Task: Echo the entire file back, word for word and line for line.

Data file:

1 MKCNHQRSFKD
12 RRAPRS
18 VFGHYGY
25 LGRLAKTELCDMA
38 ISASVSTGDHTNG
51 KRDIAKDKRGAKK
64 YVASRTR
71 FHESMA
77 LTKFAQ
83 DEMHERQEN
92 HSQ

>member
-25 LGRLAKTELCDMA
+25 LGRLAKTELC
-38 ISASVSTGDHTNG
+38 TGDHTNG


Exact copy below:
1 MKCNHQRSFKD
12 RRAPRS
18 VFGHYGY
25 LGRLAKTELCDMA
38 ISASVSTGDHTNG
51 KRDIAKDKRGAKK
64 YVASRTR
71 FHESMA
77 LTKFAQ
83 DEMHERQEN
92 HSQ

>member
-25 LGRLAKTELCDMA
+25 LGRLAKTELC
-38 ISASVSTGDHTNG
+38 TGDHTNG